Christie's New York is pleased to announce its upcoming auction, The Herman Melville Collection of William S. Reese, taking place online from 1-14 September.
William S. Reese was the pre-eminent dealer-scholar of printed Americana of his generation, renowned for his scholarship, generosity and the legacy he left on his profession. His private collections of literature were less well-known in his lifetime, although still celebrated. He collected many authors—from James Thurber to Saki—but the two he collected in by far the greatest depth were Robert Graves and Herman Melville. Reese gifted the majority of his collection of Graves to the Beinecke in 2002 and 2015; the Melville he kept.
Of all the great writers of America’s first century, none but Melville so thoroughly represented the eternal wanderlust of the human race—a wanderlust that was arguably more trenchant in mid-19 th century America that it has ever been at any other time or place. And not only is Melville the chronicler of that distinctly American form of wanderlust, but his language is singularly timeless—for example employing Quaker diction and pronouns within a prophetic modernism more akin to Emily Dickinson and Walt Whitman. A century after it was written, Robert Penn Warren would compare Melville’s epic poetry to T.S. Eliot’s The Wasteland.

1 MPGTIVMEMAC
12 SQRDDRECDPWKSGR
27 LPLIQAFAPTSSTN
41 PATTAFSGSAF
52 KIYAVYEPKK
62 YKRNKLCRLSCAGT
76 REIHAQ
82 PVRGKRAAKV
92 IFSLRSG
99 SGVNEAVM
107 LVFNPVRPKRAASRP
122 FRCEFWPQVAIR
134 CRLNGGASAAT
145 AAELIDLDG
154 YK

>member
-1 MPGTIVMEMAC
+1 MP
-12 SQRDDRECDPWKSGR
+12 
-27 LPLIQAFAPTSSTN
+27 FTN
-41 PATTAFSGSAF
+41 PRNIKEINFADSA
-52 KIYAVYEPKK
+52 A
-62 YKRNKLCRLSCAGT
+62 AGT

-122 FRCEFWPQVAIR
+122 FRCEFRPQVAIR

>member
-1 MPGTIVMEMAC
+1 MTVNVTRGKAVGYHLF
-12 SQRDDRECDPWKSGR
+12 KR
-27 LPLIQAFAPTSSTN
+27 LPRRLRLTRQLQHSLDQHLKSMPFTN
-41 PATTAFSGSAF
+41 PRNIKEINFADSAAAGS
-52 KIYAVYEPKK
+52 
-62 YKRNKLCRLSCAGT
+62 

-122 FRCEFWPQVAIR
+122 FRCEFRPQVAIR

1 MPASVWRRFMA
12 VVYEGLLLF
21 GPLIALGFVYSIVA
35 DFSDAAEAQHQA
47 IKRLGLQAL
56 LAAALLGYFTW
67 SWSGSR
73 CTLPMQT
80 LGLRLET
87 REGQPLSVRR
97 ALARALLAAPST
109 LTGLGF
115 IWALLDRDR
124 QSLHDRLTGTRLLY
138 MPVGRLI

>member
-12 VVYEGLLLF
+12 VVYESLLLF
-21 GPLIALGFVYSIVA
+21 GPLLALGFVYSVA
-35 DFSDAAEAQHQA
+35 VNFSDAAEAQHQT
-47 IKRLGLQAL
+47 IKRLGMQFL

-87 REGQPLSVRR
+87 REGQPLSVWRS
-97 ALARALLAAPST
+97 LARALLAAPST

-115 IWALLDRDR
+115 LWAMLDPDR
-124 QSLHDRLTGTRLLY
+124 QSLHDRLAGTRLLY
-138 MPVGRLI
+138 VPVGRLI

Herman Melville presents a singularly ambitious challenge to the collector. For starters, the Melville family was notorious for burning their own papers. All of Melville’s letters to his mother were burned and nearly all of his letters to his siblings (see lot 676 for a notable exception). One of Melville’s nieces threw his correspondence with her father into a bonfire at Arrowhead, and Melville’s daughter Elizabeth is suspected of destroying all the correspondence between her parents. (See Lepore, “Melville At Home.” The New Yorker, 29 July 2019). “Billy Budd” was very nearly lost to the sands of time and a large portion of the original manuscript for Typee was discovered in a barn as recently as 1983. The physical longevity of Melville’s printed works is not much better. The meager sales of every single work subsequent to Typee meant ever smaller print runs, intermittent pulping, and inexpensively produced books (except for The Whale) which rarely survived and were certainly not “collected” until at least about 30 years after Melville’s death.
The most important Melville collection in private hands, The Herman Melville Collection of William S. Reese includes rarities like John Marr (lot 659), Timoleon (lot 660), the triple-decker first edition of Mardi (lot 616), and three different copies of the English edition of The Whale (lots 630, 631, & 632); Melville’s own copies of Obed Macy's History of Nantucket (lot 672) and Dante’s Divine Comedy (lot 677); Nathaniel Hawthorne’s very own copy of Redburn (lot 621); important presentation copies including Typee inscribed to Henry Smythe, the man who enabled Melville to turn his back on writing (lot 654); and, last but certainly not least, letters and family papers, among them a wonderful sign for Allan Melville's New York shop (lot 664) and a letter from Herman arranging his first meeting with publisher Richard Bentley (lot 619).
The sale will be on preview at Rockefeller Center from 9-14 September.